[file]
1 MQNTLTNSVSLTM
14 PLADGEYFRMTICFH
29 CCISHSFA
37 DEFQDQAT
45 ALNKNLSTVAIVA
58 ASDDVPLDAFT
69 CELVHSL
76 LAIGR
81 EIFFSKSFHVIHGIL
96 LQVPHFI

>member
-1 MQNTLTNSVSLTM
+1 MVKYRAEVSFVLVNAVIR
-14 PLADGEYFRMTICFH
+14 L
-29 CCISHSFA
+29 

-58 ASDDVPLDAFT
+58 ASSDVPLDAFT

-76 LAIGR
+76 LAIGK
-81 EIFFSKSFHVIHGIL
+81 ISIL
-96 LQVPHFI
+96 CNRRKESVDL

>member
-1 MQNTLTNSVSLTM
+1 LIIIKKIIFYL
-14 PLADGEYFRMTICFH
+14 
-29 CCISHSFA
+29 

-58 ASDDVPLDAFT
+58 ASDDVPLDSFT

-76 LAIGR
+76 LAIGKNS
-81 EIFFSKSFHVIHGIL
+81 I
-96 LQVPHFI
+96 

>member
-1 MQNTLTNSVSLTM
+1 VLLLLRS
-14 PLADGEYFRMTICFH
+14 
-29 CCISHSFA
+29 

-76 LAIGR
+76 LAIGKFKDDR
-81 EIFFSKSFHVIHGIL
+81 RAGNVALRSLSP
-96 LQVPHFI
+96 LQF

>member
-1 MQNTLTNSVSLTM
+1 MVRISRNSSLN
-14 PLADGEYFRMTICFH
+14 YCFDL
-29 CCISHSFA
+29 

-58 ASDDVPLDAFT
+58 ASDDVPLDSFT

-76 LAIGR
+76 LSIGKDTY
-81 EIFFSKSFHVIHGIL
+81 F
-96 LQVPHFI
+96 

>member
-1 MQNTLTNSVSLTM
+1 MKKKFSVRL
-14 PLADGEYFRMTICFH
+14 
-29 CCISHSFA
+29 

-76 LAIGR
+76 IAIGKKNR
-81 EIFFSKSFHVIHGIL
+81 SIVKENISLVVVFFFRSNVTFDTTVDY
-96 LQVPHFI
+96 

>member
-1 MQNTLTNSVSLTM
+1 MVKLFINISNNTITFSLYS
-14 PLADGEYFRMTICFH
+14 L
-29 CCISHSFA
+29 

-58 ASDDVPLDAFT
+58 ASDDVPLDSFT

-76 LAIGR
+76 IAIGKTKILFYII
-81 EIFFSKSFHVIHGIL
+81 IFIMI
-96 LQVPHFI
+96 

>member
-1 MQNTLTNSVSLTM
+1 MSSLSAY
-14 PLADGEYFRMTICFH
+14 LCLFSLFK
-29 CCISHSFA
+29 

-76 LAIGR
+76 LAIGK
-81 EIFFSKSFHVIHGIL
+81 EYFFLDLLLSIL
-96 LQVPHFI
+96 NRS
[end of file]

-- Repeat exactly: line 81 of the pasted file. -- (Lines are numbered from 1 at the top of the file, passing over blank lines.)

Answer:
+96 